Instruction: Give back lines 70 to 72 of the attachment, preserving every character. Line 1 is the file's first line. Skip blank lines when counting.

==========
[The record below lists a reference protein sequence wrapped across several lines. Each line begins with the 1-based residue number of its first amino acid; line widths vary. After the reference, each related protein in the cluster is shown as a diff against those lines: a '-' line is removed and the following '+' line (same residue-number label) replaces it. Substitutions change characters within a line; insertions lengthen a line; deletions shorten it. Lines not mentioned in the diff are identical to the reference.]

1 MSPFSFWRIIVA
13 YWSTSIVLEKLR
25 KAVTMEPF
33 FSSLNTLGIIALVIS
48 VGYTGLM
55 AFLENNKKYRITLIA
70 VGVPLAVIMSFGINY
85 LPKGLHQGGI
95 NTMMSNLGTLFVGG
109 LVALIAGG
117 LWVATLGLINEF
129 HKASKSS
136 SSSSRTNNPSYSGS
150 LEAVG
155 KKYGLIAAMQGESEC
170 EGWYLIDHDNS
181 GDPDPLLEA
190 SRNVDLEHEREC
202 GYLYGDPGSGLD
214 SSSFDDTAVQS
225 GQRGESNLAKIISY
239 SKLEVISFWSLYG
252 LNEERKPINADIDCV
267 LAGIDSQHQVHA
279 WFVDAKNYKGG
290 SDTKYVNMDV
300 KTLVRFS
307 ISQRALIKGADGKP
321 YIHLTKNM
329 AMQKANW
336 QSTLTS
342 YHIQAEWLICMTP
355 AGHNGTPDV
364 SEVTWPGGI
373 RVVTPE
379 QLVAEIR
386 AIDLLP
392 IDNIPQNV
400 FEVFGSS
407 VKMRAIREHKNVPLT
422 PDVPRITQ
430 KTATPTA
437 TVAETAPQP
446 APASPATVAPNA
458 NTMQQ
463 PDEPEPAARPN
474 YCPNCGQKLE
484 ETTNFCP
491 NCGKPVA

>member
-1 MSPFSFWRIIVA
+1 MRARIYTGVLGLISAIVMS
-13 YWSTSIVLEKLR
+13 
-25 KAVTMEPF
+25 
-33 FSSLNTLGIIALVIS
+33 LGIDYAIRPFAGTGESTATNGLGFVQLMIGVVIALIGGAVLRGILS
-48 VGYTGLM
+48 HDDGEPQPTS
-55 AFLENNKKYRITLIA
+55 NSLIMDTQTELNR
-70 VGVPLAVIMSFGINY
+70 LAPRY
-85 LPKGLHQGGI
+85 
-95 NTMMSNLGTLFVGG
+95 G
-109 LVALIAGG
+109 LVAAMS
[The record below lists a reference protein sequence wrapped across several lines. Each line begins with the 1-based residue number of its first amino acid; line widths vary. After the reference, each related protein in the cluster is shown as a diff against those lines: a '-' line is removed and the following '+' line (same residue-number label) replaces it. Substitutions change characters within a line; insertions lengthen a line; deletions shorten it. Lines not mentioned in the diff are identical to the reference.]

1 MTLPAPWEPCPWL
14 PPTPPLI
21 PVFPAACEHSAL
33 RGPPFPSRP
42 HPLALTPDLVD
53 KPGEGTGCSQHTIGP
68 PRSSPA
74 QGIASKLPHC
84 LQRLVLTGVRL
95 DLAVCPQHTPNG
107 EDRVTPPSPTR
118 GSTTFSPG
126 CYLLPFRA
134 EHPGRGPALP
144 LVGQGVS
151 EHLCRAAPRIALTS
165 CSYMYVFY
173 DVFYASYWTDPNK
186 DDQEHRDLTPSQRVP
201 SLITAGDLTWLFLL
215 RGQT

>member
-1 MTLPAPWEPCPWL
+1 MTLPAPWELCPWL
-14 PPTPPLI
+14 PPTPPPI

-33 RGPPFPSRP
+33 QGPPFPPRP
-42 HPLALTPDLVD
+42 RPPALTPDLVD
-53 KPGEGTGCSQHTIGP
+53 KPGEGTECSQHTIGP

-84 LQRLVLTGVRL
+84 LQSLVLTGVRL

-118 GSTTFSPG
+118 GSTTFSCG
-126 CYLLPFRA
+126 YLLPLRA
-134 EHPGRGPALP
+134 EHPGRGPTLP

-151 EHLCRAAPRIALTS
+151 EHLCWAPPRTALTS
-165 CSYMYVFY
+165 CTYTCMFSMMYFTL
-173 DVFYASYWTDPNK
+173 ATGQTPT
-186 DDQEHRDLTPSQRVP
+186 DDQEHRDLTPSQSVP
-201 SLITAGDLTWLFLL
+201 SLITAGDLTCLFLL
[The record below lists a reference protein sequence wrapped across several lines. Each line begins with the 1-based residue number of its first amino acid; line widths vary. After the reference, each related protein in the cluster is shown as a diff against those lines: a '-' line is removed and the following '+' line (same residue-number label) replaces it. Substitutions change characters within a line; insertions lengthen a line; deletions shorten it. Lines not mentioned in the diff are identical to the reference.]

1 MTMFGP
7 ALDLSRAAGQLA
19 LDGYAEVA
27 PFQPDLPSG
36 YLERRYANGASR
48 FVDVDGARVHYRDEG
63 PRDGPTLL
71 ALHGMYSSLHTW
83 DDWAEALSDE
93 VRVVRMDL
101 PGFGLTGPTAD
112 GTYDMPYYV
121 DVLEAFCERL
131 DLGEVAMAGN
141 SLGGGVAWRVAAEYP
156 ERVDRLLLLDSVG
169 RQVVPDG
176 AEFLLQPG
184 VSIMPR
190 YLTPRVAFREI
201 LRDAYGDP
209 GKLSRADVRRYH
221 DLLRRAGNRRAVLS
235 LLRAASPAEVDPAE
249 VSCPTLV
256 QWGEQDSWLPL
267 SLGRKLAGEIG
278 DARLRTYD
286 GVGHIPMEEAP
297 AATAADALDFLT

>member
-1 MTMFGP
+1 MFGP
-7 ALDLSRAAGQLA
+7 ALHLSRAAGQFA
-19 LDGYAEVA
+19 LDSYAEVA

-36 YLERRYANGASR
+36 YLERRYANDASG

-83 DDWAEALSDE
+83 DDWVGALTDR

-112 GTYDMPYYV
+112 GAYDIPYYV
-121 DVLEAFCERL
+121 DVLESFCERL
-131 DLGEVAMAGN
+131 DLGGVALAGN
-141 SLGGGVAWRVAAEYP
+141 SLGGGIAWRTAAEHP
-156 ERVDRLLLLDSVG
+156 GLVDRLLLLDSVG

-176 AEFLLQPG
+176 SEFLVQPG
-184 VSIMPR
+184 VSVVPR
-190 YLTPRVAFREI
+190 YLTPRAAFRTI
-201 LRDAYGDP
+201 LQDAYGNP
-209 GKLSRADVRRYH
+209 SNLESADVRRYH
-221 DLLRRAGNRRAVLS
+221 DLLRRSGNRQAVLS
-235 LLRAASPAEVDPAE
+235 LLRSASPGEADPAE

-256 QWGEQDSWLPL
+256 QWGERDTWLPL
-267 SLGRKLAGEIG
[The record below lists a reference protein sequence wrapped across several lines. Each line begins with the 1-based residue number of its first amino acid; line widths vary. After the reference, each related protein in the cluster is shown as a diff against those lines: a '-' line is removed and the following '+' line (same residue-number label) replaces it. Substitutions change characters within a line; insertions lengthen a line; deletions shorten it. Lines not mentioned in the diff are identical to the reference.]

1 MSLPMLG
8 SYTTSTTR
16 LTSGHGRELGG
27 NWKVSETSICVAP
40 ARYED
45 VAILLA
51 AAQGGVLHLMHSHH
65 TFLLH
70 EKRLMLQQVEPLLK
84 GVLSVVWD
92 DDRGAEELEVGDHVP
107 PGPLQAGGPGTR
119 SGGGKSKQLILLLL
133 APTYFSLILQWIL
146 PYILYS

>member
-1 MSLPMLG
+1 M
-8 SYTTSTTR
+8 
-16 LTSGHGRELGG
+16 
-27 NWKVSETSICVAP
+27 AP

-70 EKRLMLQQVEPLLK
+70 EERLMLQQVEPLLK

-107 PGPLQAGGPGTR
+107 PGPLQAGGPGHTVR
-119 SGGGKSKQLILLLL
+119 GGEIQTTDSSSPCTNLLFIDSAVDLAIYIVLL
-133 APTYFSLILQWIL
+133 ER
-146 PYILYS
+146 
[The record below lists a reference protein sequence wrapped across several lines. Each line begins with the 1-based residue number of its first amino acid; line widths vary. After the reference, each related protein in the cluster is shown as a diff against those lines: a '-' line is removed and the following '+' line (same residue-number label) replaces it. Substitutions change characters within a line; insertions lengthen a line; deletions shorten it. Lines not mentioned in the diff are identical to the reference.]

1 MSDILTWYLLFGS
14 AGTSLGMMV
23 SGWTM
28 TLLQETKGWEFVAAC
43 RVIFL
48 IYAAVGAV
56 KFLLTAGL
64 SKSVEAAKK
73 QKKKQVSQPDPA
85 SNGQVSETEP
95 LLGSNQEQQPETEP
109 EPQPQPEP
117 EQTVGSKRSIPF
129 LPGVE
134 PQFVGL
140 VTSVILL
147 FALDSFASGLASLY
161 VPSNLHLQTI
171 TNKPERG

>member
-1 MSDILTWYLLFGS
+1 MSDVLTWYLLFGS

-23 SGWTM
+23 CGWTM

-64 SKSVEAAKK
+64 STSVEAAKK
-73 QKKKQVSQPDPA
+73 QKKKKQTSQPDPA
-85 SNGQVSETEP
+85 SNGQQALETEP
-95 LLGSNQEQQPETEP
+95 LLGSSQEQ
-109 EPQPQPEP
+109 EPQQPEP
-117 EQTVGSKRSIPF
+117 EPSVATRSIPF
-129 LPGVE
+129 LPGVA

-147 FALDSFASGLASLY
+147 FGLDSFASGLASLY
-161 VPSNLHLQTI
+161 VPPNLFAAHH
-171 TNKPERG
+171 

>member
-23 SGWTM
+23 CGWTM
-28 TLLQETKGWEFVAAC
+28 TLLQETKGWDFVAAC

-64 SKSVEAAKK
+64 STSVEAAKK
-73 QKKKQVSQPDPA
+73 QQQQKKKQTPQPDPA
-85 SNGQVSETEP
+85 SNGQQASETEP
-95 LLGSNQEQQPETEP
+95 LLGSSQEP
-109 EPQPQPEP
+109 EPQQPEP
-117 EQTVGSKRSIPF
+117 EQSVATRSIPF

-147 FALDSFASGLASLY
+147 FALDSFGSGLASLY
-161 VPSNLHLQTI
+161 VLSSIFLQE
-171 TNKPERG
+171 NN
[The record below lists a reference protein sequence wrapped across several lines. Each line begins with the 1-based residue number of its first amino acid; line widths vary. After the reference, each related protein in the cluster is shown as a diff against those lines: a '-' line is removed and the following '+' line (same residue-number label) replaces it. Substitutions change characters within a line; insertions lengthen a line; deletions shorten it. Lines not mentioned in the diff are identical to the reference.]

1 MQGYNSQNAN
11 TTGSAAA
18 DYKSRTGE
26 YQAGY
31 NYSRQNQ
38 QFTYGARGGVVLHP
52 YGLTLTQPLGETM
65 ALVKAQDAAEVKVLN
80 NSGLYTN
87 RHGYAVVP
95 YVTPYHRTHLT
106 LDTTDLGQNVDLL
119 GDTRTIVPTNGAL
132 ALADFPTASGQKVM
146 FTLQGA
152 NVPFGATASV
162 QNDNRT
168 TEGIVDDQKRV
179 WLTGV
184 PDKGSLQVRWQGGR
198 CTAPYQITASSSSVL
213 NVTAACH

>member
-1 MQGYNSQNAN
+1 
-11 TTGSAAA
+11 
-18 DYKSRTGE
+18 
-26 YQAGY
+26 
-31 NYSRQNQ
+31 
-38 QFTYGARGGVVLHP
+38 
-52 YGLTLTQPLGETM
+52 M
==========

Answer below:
-109 LVALIAGG
+109 LVAAMS
[The record below lists a reference protein sequence wrapped across several lines. Each line begins with the 1-based residue number of its first amino acid; line widths vary. After the reference, each related protein in the cluster is shown as a diff against those lines: a '-' line is removed and the following '+' line (same residue-number label) replaces it. Substitutions change characters within a line; insertions lengthen a line; deletions shorten it. Lines not mentioned in the diff are identical to the reference.]